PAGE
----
On Mon, Jul 8, 2013 at 6:53 AM, Randall Farmer <randall(a)wawd.com> wrote:
dumps in a text-based format doesn't make sense, because
that can't be
updated efficiently, which is the whole reason for the new
First, glad to see there's motion here.
It's definitely true that recompressing the entire history to .bz2 or .7z
goes very, very slowly. Also, I don't know of an existing tool that lets
you just insert new data here and there without compressing all of the
unchanged data as well. Those point towards some sort of format change.
I'm not sure a new format has to be sparse or indexed to get around those
two big problems.
For full-history dumps, delta coding (or the related idea of long-range
redundancy compression) runs faster than bzip2 or 7z and produces good
compression ratios on full-history dumps, based on some
. (I'm going to focus mostly on full-history dumps here because they're
the hard case and one Ariel said is currently painful--not everything here
will apply to latest-revs dumps.)
For inserting data, you do seemingly need to break the file up into
independently-compressed sections containing just one page's revision
history or a fragment of it, so you can add new diff(s) to a page's
revision history without decompressing and recompressing the previous
revisions. (Removing previously-dumped revisions is another story, but it's
rarer.) You'd be in new territory just doing that; I don't know of existing
compression tools that really allow that.
You could do those two things, though, while still keeping full-history
dumps a once-every-so-often batch process that produces a sorted file. The
time to rewrite the file, stripped of the big compression steps, could be
bearable--a disk can read or write about 100 MB/s, so just copying the 70G
of the .7z enwiki dumps is well under an hour; if the part bound by CPU and
other steps is smallish, you're OK.
A format like the proposed one, with revisions inserted wherever there's
free space when they come in, will also eventually fragment the revision
history for one page (I think Ariel alluded to this in some early notes).
Unlike sequential read/writes, seeks are something HDDs are sadly pretty
slow at (hence the excitement about solid-state disks); if thousands of
revisions are coming in a day, it eventually becomes slow to read things in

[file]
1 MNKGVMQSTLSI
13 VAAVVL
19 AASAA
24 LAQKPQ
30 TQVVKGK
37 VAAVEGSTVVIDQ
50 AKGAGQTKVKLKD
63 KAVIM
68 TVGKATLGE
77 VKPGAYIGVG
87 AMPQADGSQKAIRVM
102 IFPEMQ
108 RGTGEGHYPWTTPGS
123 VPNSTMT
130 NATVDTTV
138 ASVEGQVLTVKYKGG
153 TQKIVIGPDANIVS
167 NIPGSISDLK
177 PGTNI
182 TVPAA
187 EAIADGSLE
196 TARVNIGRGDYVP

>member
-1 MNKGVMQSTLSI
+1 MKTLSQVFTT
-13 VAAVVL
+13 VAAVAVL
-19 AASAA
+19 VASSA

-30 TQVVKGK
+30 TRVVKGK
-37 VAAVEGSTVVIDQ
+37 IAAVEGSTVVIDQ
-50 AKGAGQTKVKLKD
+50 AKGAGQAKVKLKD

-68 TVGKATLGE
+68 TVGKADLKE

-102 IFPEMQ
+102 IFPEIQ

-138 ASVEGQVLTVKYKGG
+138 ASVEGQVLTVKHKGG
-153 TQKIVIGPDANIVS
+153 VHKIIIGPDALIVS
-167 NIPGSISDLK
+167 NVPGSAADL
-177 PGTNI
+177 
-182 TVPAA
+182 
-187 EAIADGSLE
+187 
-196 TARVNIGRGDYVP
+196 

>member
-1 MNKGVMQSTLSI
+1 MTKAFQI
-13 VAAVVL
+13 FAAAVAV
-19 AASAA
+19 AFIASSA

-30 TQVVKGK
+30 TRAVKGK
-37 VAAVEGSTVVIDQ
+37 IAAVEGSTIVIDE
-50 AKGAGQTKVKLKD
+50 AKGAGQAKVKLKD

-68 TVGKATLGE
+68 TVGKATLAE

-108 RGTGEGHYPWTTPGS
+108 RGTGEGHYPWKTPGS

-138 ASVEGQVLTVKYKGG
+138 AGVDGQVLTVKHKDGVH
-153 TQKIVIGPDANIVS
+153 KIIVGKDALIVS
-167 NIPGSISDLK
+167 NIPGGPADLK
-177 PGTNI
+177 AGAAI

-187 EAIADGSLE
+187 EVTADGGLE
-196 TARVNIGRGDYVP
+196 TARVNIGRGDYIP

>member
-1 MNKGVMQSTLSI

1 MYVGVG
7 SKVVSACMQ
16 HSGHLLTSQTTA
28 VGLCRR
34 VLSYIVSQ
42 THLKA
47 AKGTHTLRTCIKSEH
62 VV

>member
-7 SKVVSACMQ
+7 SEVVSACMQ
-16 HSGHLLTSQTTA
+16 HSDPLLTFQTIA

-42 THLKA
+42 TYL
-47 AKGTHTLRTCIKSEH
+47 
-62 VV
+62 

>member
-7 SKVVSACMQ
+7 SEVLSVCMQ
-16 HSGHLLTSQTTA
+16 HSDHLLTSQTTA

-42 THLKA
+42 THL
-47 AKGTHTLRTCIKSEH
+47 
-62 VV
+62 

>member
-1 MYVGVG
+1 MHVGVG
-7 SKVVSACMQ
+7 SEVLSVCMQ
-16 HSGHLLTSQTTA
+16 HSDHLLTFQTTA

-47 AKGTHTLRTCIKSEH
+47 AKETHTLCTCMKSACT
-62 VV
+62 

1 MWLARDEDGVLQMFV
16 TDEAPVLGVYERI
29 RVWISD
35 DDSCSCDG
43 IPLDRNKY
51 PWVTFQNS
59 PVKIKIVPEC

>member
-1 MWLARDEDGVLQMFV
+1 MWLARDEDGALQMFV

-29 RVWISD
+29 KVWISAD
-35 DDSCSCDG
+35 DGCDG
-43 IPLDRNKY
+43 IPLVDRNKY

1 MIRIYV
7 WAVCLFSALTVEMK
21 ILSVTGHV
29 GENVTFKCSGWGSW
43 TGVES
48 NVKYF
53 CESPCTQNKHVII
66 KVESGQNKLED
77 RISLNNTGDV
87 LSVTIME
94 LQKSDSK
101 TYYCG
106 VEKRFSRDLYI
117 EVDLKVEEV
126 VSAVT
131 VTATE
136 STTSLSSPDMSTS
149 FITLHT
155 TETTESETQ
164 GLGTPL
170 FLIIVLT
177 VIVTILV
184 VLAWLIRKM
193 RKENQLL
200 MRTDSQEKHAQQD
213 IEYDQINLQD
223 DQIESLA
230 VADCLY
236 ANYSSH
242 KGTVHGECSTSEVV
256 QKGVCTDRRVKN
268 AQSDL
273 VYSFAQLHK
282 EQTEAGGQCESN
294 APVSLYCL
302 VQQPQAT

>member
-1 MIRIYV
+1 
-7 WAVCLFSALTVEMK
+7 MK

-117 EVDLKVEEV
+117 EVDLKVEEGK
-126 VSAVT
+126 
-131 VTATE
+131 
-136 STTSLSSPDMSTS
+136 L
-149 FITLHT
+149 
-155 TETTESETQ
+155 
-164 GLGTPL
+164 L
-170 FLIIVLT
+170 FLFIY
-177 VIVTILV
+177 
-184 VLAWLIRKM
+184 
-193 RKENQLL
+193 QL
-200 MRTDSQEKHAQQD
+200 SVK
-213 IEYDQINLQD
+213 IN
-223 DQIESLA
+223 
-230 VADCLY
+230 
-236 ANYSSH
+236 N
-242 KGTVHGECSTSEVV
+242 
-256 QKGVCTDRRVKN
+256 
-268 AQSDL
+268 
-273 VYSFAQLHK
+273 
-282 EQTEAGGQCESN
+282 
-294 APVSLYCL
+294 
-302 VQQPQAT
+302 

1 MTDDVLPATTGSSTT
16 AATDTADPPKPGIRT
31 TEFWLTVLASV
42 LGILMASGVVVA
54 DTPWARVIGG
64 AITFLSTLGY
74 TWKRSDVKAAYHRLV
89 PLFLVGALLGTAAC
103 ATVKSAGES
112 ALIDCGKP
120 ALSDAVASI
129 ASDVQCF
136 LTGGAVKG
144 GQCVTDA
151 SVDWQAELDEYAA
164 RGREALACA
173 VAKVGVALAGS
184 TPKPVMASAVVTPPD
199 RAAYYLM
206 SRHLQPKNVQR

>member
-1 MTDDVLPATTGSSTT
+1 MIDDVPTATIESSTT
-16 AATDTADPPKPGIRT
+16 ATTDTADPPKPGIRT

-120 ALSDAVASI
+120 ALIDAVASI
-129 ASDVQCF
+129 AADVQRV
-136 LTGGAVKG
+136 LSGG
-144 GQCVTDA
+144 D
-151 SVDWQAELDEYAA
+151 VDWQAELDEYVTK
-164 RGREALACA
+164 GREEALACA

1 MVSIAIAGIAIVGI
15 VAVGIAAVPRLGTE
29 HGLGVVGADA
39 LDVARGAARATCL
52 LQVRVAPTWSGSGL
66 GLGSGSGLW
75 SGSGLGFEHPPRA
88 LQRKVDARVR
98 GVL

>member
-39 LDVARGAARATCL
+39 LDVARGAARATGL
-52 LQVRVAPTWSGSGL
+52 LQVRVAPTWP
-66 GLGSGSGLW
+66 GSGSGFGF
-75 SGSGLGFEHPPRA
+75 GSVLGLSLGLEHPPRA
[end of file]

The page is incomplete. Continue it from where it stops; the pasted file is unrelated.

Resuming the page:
the old page/revision order, and you need fancy techniques to defrag (maybe
a big external-memory sort <http://en.wikipedia.org/wiki/External_sorting>)
or you need to only read the dump on fast hardware that can handle the
seeks. Doing occasional batch jobs that produce sorted files could help
avoid the fragmentation question.
These are some interesting ideas.
You're right that the copying the whole dump is fast enough (it would
probably add about an hour to a process that currently takes several days).
But it would also pretty much force the use of delta compression. And while
I would like to use delta compression, I don't think it's a good idea to be
forced to use it, because I might not have the time for it or it might not
be good enough.
Because of that, I decided to stay with my indexed approach.
There's a great quote about the difficulty of
"constructing a software
design...to make it so simple that there are obviously no deficiencies."
(Wikiquote came through with the full text/attribution, of
I admit it's tricky and people can disagree about what's simple enough or
even what approach is simpler of two choices, but it's something to strive
Anyway, I'm wary about going into the technical weeds of other folks'
projects, because, hey, it's your project! I'm trying to map out the
options in the hope that you could get a product you're happier with and
maybe give you more time in a tight three-month schedule to improve on your
work and not just complete it. Whatever you do, good luck and I'm
interested to see the results!
Feel free to comment more. I am the one implementing the project, but
that's all. Input from others is always welcome.